On the links once more

Pebble Beach Golf Links, hole 7I think it says something about me as a writer (or as a person) that I find it more interesting to read about other writers than to write about my life or the writing process. I’m once again in possession of articles about writing that I feel much more obligated to share with other writers than whatever is going on in my own life, writing or otherwise.

I used to read a poem at the end of each biology section when I was a TA. Part of me thought I was crazy, but another part of my recognized the way that good poems work, with parts that each contribute to a larger whole, rather like a human body. And when you have a classroom full of premedical students, well, that just seems like an obvious audience. Glad to say that if I was crazy, I was also not alone: Maybe poetry and science aren’t so far apart after all

Cadena de barco para anclado

Kepayo, cc 3 license

I love Billy Collins – he’s not my fave poet laureate (that honor still goes to Ted Kooser) but I do like his lightness of touch and his ability to speak to basic human conditions. There’s a lovely little interview with him in the Washington Post. What I happened to love best were his thoughts on memorizing poetry; my mother made me memorize many, many poems (a lot of Robert Louis Stevenson’s poems, which I’m afraid have been permanently embedded in my brain, leaving less room for what I’ve done with my car keys or whether I checked out 6 or 7 library books), and I think he’s right about what a gift that is.

An interview with the poetry coordinator of the Geraldine Dodge Foundation, Michele Russo, caught my eye for a couple of reasons. She calls herself more of a hobbyist poet but I recognize many of the signs of having a worthwhile job while still writing some, including joining workshops just to get oneself writing. If you don’t know about the Foundation and/or want to read a charming interview, this is a lovely read for you.

Broad chain closeup

Kepayo, cc 2 license

And last but definitely not least, we move away from poetry. This blog is followed by several people who are “self-published” or “indie published.” A letter by Roger Sutton (editor in chief at The Horn Book) about why he doesn’t review self-published books has been making the rounds on FB and twitter, and I’m curious…what do you all think about his reasons for not reviewing these books? (Here’s what Ron Charles of the WaPo thinks). He says that this is not nearly as much of a problem in other genres of self-published books as it is in children’s lit – do you think that’s right? Do you think we’re missing things by these books not being reviewed, and if so, what?


5 thoughts on “On the links once more

  1. Sadly, I need to agree. Most of the self-published picture books I have read are lacking in some area–mastery of rhyme without overshadowing the story, problems with meter, weak characters, poor dialogue, telling instead of showing, or telling an uninteresting story or one that has been overdone and not offering anything new. However, there are small percentage that hit the mark.

    As far a YA goes, I’ve only read one self-published and it was okay. I think my daughter would like it but it wouldn’t be her favorite. And I read an adult novel which had promise. I think with the help of an editor it would have been more powerful.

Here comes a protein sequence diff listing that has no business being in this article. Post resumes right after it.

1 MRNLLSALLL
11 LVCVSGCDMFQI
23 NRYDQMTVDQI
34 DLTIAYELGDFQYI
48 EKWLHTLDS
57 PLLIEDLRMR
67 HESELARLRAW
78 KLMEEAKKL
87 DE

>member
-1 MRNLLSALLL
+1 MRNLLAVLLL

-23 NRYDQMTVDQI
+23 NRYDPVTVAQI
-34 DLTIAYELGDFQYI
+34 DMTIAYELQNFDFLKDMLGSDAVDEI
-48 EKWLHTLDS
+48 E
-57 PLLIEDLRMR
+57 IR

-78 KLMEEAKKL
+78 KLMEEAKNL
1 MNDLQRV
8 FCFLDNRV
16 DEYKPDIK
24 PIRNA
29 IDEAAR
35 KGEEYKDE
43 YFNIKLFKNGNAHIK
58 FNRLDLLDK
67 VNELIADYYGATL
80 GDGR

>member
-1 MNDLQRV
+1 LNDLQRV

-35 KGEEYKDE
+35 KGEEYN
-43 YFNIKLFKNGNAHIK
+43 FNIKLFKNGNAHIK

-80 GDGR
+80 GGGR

Let’s not underestimate the power of a skilled literary agent who can help polish a piece to perfection.

    One exception for me is poetry books/chapbooks. I think you find a higher percentage of good ones in this market.

    Of course, this is just my opinion. Everyone has different tastes and standards.

    I am current looking for an agent to market my children’s book. To me, if a literary agent believes in my work, then I feel reassured that I’ve done my job as a writer. I’d rather trust a professional than myself. I won’t self-publish.

    • Interesting. That certainly mirrors my experience of chapbooks. I’ve sometimes wondered if I was biased about self-published fiction books and more critical of them because I know that they’re self-published, but you’ve made a good point that they often get more attention, polishing, streamlining, etc than the average self-published book gets.

  2. In terms of numbers I must also agree that the articles make great points. I also agree that poetry ought to be an exception to the rule. The most curious thing (for me) related to self-published books is just how unprofessionally many of them are laid out (interior design). I’ve helped numerous friends get their self-published interiors properly laid out, and I borrow mercilessly from current trends in interior layout (i.e., I study numerous current books from established publishing houses) to mirror those designs. One subset of the problem, it seems to me (anecdotally), is that many creative writers who go the self-publishing route just don’t have the computing skills required to design a book interior in the first place. The interior design – never mind the content – is the first thing a reader notices. If it’s slipshod, or just “looks” self-published (font size and choice too large/wrong, letting too wide, page numbers different font than page font, and the worst: using boldface text) it affects perspective. To my mind, a self-published book must look just like anything the major publishers design. Like I told someone once, “I can’t guarantee the writing’s any good, but the interior will look fantastic.”

    • Interesting. I know that my mother in law, who’s a well respected author published by several different presses, is asked to spend a lot of time working with the publishers on look and feel because that first look makes a huge difference in sales. If I ever self-publish, I’ll make sure to ask someone who is visually inclined (fortunately, I have several friends who do print design) to put the book together!

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